What is the difference between jackfruit birria tacos and quesabirria tacos?
Jackfruit birria tacos are just jackfruit birria in a tortilla with whatever toppings you like. Quesabirria tacos are when you add cheese to the tortilla and cook it in a pan like a quesadilla.
What kind of cheese do I use for quesabirria tacos?
Vegan mozzarella is probably the best cheese to use if you’re trying to make them traditional. But honestly, you can use any vegan cheese you like. If I buy pre-grated cheese (which I often do, because it’s usually on sale at grocery outlet), I will chop it up even finer in my food processor before I use it. This helps it melt easier and more quickly. And you do want gooey, melty cheese in your birria tacos. Trust me.
How do I store leftover birria tacos?
I’ve stored birria a couple of different ways.
- When I make my quesabirria tacos, I only make the amount I plan to eat, instead of making them all. Then, I store the rest of the birria in a sealed container in the fridge for up to 5 days.
- When I made a double batch of birria, I left it on the counter until it reached room temperature. Then, I transferred it to a freezer storage bag and froze it for a few weeks until I was ready to use it. I defrosted it (overnight in the fridge) and used it to make quesabirria tacos for a party. It probably could have stayed frozen for up to a few months.
- When I had leftover quesabirria tacos from the party, I stored them in a tupperware in the fridge. Then, we ate them for lunches during the days that followed.
How do I reheat leftover quesabirria tacos?
I prefer reheating quesabirria tacos in the air fryer, oven, or toaster oven. These methods make them crispy, and the cheese can get melty again. If you’re like my partner, David, you’ll just eat them cold straight from the fridge. Yet another option is to be like a 6-year-old me who made quesadillas in the microwave. (This is basically a felony in my mind now, but don’t worry, I judge myself more harshly than I judge others).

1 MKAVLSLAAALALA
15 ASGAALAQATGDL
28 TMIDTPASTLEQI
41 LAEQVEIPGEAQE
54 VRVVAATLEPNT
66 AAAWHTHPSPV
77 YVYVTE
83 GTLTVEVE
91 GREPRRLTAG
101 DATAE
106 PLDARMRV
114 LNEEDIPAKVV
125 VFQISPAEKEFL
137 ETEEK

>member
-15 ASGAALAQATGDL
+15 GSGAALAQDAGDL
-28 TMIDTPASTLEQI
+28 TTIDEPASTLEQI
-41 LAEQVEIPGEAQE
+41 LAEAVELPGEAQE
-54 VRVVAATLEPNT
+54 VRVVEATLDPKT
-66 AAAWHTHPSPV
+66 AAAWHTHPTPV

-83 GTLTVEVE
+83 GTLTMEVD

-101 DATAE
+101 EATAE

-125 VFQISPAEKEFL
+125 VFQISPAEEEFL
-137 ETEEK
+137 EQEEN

Can birria make you sick?
It perplexes me that this is one of the top searched questions about birria. The chances of vegan birria making you sick are much slimmer than birria made with dead animals. In fact, this journal article identifies fruit as the least-often-reported cause of food poisoning.
Ingredient Substitutions for this quesabirria tacos recipe
- Chiles: Birria recipes use guajillo, pasilla, ancho, and morita chiles. I used taekyung chiles because that’s what I had on hand. You can use any chile peppers or dried powdered chile peppers that are easiest for you to acquire. If you’re using jackfruit that is already seasoned, use ¾ teaspoon (instead of 1 tablespoon) of chile powder. This will ensure that it doesn’t turn out too spicy.
- Garlic: If you don’t have fresh garlic, you can replace half a bulb of garlic with 1 teaspoon of garlic powder.
- Vinegar: If you don’t have 1 teaspoon (5g) apple cider vinegar, use an equal amount of lemon juice or lime juice or white vinegar.
- Vegan butter: I’ve only used organic earth balance to make quesabirria tacos. There are many brands of plant-based butters and margarines that you can use instead.
- Tomato paste: If you don’t have tomato paste, use 2-3 medium-sized tomatoes instead of 2-3 tablespoons (34-50g) tomato paste. Or, you can also use a 14-ounce can of tomato sauce.
- Tortillas: If you realize you are out of tortillas and don’t want to go to the store, you can make your own using my recipe for tortillas.
- Jackfruit: You can replace the jackfruit in this recipe with mushrooms. I’ve seen birria recipes that use shredded king oyster mushrooms and regular oyster mushrooms, but I think shitake mushrooms or portobello mushrooms would work well too.
If you like this jackfruit birria tacos recipe, you might also like my double tacos and my enchilada cupcakes.
* I use mostly organic ingredients when I cook, but I realize that not everyone has the disposable income to purchase all organic ingredients. Therefore, I only specify organic on the ingredients that really matter - when buying the organic (or non-GMO) version is the only way to ensure that the item is vegan.